Education
Some caregivers have not learned the skills necessary for good parenting. Teen parents, for example, might have unrealistic expectations about how much care babies need or why toddlers can be so prone to tantrums. Other times, previous societal and cultural expectations of good child raising may not be considered so today. In previous generations and in many cultures, for example, strict physical discipline was considered to be essential in teaching a child to behave. Education can greatly help caregivers who need information on raising children. Parenting classes can not only be effective for teen parents, but for parents who themselves were abused and need to learn new parenting patterns. Education on managing stress and building healthier relationships also helps caregivers.

Children need education as well to help protect against abuse. They need to know that abuse is never their fault and is never “OK”. Teaching a child about inappropriate touch and that they should never keep secrets that make them uncomfortable can help prevent sexual abuse.

For caregivers
Do you see yourself in some of these descriptions, painful as it may be? Do you feel angry and frustrated and don’t know where to turn? Caring for children can be very difficult. Don’t go it alone. Ask for help if you need it. If you don’t have a friend or family to turn to, call the child abuse hotline, 1-800-4-A-CHILD, yourself. The hotline is also designed to get you support and find resources in the community that can help you.

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Hotlines and Helplines - Page 3 Empty Warning Signs of Abuse

Post by avalonpointe Sun Jul 05, 2009 11:03 pm

Ambient abuse is the stealth, subtle, underground currents of maltreatment that sometimes go unnoticed even by the victims themselves, until it is too late. Ambient abuse penetrates and permeates everything – but is difficult to pinpoint and identify. It is ambiguous, atmospheric, diffuse. Hence its insidious and pernicious effects. It is by far the most dangerous kind of abuse there is.

It is the outcome of fear – fear of violence, fear of the unknown, fear of the unpredictable, the capricious, and the arbitrary. It is perpetrated by dropping subtle hints, by disorienting, by constant – and unnecessary – lying, by persistent doubting and demeaning, and by inspiring an air of unmitigated gloom and doom ("gaslighting").

Ambient abuse, therefore, is the fostering, propagation, and enhancement of an atmosphere of fear, intimidation, instability, unpredictability and irritation. There are no acts of traceable explicit abuse, nor any manipulative settings of control. Yet, the irksome feeling remains, a disagreeable foreboding, a premonition, a bad omen.

In the long term, such an environment erodes the victim's sense of self-worth and self-esteem. Self-confidence is shaken badly. Often, the victim adopts a paranoid or schizoid stance and thus renders himself or herself exposed even more to criticism and judgment. The roles are thus reversed: the victim is considered mentally deranged and the abuser – the suffering soul.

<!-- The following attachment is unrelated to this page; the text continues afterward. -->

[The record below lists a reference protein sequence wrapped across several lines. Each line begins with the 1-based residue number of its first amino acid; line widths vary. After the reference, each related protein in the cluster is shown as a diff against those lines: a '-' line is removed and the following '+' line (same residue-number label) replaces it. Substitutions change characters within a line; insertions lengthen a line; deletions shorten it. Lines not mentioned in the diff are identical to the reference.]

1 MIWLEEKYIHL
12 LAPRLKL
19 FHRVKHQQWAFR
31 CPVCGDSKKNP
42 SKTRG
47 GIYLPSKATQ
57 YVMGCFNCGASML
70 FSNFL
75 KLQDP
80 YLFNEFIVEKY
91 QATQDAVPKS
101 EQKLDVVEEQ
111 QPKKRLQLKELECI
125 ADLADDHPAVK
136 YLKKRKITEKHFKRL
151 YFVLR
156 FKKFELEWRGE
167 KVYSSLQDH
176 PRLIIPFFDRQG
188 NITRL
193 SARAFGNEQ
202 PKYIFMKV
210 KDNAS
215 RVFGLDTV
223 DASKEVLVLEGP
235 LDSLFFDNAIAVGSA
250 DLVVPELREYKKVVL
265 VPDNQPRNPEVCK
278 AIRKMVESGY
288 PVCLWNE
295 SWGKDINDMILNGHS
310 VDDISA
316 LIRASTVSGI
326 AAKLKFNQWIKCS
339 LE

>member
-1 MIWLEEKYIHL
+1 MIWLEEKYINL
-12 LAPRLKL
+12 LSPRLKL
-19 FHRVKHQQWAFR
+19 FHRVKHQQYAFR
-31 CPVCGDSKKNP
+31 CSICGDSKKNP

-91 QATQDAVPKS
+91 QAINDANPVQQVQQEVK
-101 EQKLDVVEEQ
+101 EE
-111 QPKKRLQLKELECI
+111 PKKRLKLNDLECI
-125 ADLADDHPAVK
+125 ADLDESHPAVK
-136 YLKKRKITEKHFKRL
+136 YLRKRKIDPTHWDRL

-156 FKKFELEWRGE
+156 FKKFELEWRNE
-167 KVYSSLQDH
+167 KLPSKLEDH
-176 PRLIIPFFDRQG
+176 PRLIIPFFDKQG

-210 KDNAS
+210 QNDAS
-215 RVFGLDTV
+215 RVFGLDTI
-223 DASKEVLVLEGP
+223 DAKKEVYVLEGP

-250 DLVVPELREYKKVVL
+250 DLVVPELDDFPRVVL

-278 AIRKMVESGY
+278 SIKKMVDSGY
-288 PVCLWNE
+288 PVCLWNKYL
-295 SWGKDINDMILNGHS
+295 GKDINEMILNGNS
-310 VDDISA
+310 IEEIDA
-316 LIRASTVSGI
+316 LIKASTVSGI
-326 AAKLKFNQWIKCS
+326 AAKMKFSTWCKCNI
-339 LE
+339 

There are five categories of ambient abuse and they are often combined in the conduct of a single abuser:

I. Inducing Disorientation

The abuser causes the victim to lose faith in her ability to manage and to cope with the world and its demands. She no longer trusts her senses, her skills, her strengths, her friends, her family, and the predictability and benevolence of her environment.

The abuser subverts the target's focus by disagreeing with her way of perceiving the world, her judgment, the facts of her existence, by criticizing her incessantly – and by offering plausible but specious alternatives. By constantly lying, he blurs the line between reality and nightmare.

By recurrently disapproving of her choices and actions – the abuser shreds the victim's self-confidence and shatters her self-esteem. By reacting disproportionately to the slightest "mistake" – he intimidates her to the point of paralysis.

II. Incapacitating

The abuser gradually and surreptitiously takes over functions and chores previously adequately and skilfully performed by the victim. The prey finds itself isolated from the outer world, a hostage to the goodwill – or, more often, ill-will – of her captor. She is crippled by his encroachment and by the inexorable dissolution of her boundaries and ends up totally dependent on her tormentor's whims and desires, plans and stratagems.

Moreover, the abuser engineers impossible, dangerous, unpredictable, unprecedented, or highly specific situations in which he is sorely needed. The abuser makes sure that his knowledge, his skills, his connections, or his traits are the only ones applicable and the most useful in the situations that he, himself, wrought. The abuser generates his own indispensability.

III. Shared Psychosis (folie a deux)

The abuser creates a fantasy world, inhabited by the victim and himself, and besieged by imaginary enemies. He allocates to the abused the role of defending this invented and unreal Universe. She must swear to secrecy, stand by her abuser no matter what, lie, fight, pretend, obfuscate and do whatever else it takes to preserve this oasis of inanity.